We still have two months to debate it.

Emotions simmer after bad loss to Jets

December, 22, 2013
It took 15 games, six consecutive losses and one real bad performance in a 24-13 loss to the Jets, but Cleveland Browns coach Rob Chudzinski broke his flatline postgame approach.

For the first time all season, Chudzinski showed some emotion -- and anger. It was nothing over the top, but it was there.

He called the effort unacceptable, said it was tough to swallow.

[+] EnlargeRob Chudzinski
Ed Mulholland/USA TODAY Sports"I'm the head coach of this team," Rob Chudzinski said. "So ultimately this is on me."
Of losing six in a row, nine of 10 and playing so poorly at this point of the season, he said: “You can’t imagine how I feel about that.”

During the week leading up to the game, the coach had talked about seeing things that made him believe in the long-term plan. After the game he admitted there weren’t a lot of good things to see against the Jets.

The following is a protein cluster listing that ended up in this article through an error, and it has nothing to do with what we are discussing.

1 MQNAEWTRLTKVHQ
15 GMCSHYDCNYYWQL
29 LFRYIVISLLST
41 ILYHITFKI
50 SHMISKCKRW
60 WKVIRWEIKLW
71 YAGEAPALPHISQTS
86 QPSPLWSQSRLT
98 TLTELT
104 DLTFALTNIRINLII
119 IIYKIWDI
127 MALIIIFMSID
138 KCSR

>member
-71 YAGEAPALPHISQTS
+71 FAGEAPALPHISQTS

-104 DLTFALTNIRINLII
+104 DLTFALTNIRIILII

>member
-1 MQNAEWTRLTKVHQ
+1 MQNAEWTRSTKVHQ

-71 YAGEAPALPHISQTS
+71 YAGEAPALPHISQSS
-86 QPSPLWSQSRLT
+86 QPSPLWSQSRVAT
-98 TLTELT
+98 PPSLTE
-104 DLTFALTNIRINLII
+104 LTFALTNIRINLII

Then he said the team’s results and play falls on him.

“I bear all the responsibility,” Chudzinski said. “I’m the head coach of this team. So ultimately this is on me, and I’m committed to get it right.”

With all due respect to his professional approach, it’s on a lot more than the coach. While the present regime can blame the previous one because it doesn’t like the players it inherited, this team has regressed as the season has gone on. The team has left salary-cap space unspent even though several positions could be upgraded while at the same time making a great effort to build for 2014 and beyond.

The constant tension between a front office building for the future and a coaching staff wanting to win now was never more apparent than during the past few days, as the coach and offensive coordinator Norv Turner tried to explain where the team is headed and why decisions are made.

The Browns added two receivers in the offseason, Davone Bess via trade and David Nelson via free agency. Bess is done for the season due to personal issues after a very disappointing season.

Nelson spent much of preseason with the Browns while recovering from knee surgery. He played fairly well in the preseason finale, then was cut.

Sunday he caught two touchdowns against the Browns -- the first two of his season and the first two-touchdown game of his career. In the same game, Greg Little and Josh Gordon dropped two touchdown catches, and Jason Campbell was throwing passes to Brian Tyms, Josh Cooper and MarQueis Gray -- a college quarterback playing tight end.